Crash an Airliner, Look for Deep Pockets | Aero-News Network
Aero-News Network
RSS icon RSS feed
podcast icon MP3 podcast
Subscribe Aero-News e-mail Newsletter Subscribe

Airborne Unlimited -- Recent Daily Episodes

Episode Date

AMA Drone Report

Airborne-Monday

Airborne-Tuesday

Airborne-Wednesday

Airborne-Thursday

Airborne-Friday

Airborne-Unmanned w/AUVSI

Airborne On ANN

AMA 06.22.17

Airborne 06.19.17

Airborne 06.20.17

Airborne 06.21.17

Airborne 06.22.17

Airborne 06.23.17

Airborne-Unmanned 06.20.17

Airborne-YouTube

AMA 06.22.17

Airborne 06.19.17

Airborne 06.20.17

Airborne 06.21.17

Airborne 06.22.17

Airborne 06.23.17

Airborne-Unmanned 06.20.17

XPONENTIAL Innovation Preview -- www.allthingsunmanned.com

Tue, Sep 02, 2003

Crash an Airliner, Look for Deep Pockets

Hey, Boeing Has Deep Pockets!

Chung Chi-hua and Chung Yen-hua, Taiwanese nationals, are suing Boeing in Los Angeles court, in a suit filed by attorney Steven Archer. The suit says that Boeing, which built the 747-200 that China Airlines maintained since 1979, should have supervised its repairs more thoroughly.

The plane seems to have broken up on approach to Hong Kong, in an accident that killed all 225 aboard on May 25 of last year.

At the time, ANN noted, "Early reports say the 747-200 broke into four distinct pieces, as it climbed between 1600 feet (at 03:08) and its destined FL, 350. At 03:08, the plane reported from 1600 feet; it was cleared to 20,000 at that time; and eight minutes later, it was cleared to 35,000 (without confirmation that it had yet reached FL200). It was not heard from after 03:16; and the tower got nervous thirteen minutes later, at 03:29, when the 747 was no longer on radar."

Preliminary investigation of the wreckage today still points to a midair break-up, that may have started at an old skin repair in the tail. A crack in that skin had been discovered and repaired by China Airlines. The 15-inch crack, however, was repaired using stainless steel, rather than a conventional matching aluminum; Archer's experts say that's why the airplane broke. Archer says Boeing should have supervised China Airlines maintenance more closely. The suit says that CAL's repair was done under Boeing supervision, as per the maintenance contract.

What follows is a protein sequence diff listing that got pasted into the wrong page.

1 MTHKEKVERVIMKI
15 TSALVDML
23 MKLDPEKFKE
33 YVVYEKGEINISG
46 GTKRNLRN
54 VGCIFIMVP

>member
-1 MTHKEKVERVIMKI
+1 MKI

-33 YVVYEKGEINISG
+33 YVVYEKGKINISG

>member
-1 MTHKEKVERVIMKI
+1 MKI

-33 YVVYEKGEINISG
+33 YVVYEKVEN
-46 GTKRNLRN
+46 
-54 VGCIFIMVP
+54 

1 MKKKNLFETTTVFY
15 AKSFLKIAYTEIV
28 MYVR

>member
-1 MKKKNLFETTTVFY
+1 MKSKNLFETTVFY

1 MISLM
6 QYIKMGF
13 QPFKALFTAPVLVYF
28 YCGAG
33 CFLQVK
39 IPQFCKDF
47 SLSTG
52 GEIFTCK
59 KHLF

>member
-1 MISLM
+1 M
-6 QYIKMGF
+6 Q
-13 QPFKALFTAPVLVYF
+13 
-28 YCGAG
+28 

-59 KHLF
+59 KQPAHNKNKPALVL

FMI: www.boeing.com; www.ntsb.gov/ntsb/brief.asp?ev_id=20020528X00743&key=1

Advertisement

More News

Airborne-Unmanned 06.20.17: UAS Orgs v Bad Regs, Anti-Collision, Drone Race $$

Also: Solar-Powered UAS, NK Drone, UAS Survey, Brian Wynne Interview The team at AUVSI is staying plenty busy as they and 13 other organizations authored a letter to members of Con>[...]

AMA Drone Report 06.22.17: FAA Reauthorization, Rotor Riot Int'l, DRL on ESPN

Also: Drones at Oshkosh!, Drone Regulatory Effort, AMA Drone Report-Help Wanted, Aero-TV: MultiGP Drone Racing The House of Representatives has published initial language to reauth>[...]

Airborne 06.23.17: Airbus 'Racer', RANS 'Fly To Work', Boater v Floatplane

Also: House ATC Bill, Golda Cox, Boeing Forecast, Concorde Battery, C-130J-SOF, SpiceJet, Flt School Closure Airbus Helicopters has unveiled their ‘Racer’ -- which stan>[...]

Aero-News: Quote of the Day (06.26.17)

"At a time when reauthorizing the FAA should be paramount, it is neither a prudent nor responsible decision to introduce legislation that jeopardizes our standing as the world lead>[...]

Aero-News: Quote of the Day (06.25.17)

“The airline market in Africa has been growing slowly but steadily as the industry is becoming more liberalized and the infrastructure to support the growth is being put in p>[...]

blog comments powered by Disqus



Advertisement

Advertisement

Podcasts

Advertisement

© 2007 - 2017 Web Development & Design by Pauli Systems, LC